Goal: Ensure your players have enough sleep to play well.
Action: At least 6 hours of sleep a day.
Purpose: To give your teams and players a rest.
Lack of sleep is a risk factor for type 2 diabetes, because your hormone levels and circadian rhythms get thrown out of sync.
Chronic sleep deprivation is just another stressor on the body and causes an increase in cortisol with a corresponding increase in blood sugars.
In addition, it can also increase your appetite and reduce your satiety, causing you to crave carbs and sugary foods, producing a double whammy attack on your metabolism.
So, it’s important to tackle this particular aspect of the game to ensure your team plays well.
Here is a brief recap of tactics for good quality sleep.
Avoid stimulants like caffeine:
1) Drinks containing cola.
In some individuals, who are highly sensitive to caffeine, the stimulating effects can still be felt from just one cup of coffee taken before midday.
Before you go to bed try taking a luke warm bath, this not only helps you to relax, but, the drop in body temperature is one of the key signals in your body for sleep.
Still on the subject of temperature, make sure you have a warm snug bed to get in to and a cooler temperature in the room itself. Again, this helps to replicate the conditions our evolutionary ancestors would have experienced in their cave-dwelling days.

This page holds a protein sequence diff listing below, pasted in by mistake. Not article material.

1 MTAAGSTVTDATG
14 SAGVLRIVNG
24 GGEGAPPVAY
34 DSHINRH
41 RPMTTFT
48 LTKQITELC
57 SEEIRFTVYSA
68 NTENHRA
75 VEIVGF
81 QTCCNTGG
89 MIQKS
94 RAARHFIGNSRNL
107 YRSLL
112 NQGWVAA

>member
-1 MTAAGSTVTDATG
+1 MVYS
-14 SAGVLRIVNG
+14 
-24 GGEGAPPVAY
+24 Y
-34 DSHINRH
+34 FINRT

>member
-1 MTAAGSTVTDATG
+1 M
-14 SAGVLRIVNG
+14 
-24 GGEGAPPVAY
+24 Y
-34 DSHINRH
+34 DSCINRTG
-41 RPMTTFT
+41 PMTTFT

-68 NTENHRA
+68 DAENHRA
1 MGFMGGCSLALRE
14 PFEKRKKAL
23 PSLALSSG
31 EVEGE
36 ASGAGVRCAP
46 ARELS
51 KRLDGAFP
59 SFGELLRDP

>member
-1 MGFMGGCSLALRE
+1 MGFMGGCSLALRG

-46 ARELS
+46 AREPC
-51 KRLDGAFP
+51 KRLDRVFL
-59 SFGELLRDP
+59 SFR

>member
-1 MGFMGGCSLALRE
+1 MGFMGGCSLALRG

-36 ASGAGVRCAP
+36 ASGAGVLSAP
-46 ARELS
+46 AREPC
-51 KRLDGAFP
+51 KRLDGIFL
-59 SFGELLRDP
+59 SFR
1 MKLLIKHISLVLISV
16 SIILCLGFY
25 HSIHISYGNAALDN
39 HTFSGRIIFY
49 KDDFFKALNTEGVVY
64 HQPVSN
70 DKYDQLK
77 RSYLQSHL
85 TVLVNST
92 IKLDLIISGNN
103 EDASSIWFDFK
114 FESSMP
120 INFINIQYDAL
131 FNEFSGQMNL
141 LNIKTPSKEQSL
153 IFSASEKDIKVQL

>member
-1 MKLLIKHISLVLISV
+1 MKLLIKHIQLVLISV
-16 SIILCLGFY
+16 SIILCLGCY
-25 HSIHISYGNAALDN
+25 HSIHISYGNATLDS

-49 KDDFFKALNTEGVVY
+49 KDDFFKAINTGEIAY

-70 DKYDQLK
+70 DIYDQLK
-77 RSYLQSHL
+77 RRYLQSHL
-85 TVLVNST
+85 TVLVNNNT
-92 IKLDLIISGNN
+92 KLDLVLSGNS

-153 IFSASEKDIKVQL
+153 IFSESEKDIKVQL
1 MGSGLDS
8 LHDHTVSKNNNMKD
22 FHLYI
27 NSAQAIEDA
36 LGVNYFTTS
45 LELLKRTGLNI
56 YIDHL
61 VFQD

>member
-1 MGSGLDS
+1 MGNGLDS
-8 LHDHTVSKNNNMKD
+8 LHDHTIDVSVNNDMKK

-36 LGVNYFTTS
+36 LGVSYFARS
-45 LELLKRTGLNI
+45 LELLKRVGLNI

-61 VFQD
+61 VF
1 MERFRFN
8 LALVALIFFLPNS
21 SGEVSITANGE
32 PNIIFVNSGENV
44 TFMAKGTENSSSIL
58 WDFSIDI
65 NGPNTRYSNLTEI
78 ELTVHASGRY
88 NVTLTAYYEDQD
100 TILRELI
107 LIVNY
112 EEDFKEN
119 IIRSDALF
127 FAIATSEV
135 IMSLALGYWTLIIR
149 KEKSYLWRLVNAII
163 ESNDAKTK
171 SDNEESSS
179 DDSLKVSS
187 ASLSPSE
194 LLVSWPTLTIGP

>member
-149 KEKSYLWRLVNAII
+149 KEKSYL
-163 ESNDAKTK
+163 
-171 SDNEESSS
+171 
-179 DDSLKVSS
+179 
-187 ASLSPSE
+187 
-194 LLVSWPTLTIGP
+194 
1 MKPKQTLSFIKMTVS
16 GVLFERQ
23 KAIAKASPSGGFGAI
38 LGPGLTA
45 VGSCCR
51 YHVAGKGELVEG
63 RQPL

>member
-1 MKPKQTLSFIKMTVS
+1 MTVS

Take some exercise during the day (avoid late night exercise though) as this will make you sleepier later on at night.
Eat a little snack containing an essential amino acid called tryptophan – which your body needs to produce both serotonin and melatonin – sleep-inducing hormones.
Foods rich in tryptophan include: Chocolate (preferably dark – more antioxidants), milk, yogurt (plain) cottage cheese, red meat, eggs, fish, poultry (preferably not the KFC variety), sesame, chickpeas, sunflower and pumpkin seeds, and peanuts (unsalted).
Ensure you sort out any worries before you go to bed or at least send a written note to your Chairman to deal with it while you are away on sleep duties.
The circadian rhythms of the body require natural light in the morning and darkness at night, to trigger the hormones for sleep. As far as possible avoid artificial lighting at night (switch mobile devices to block out blue light).
Remember: Insomnia is not a diagnosis it’s a symptom. Don’t just treat the symptom, to solve the problem identify the root cause e.g. Stress, Anxiety, Depression, Fear.
Video: Sleep and Diabetes.
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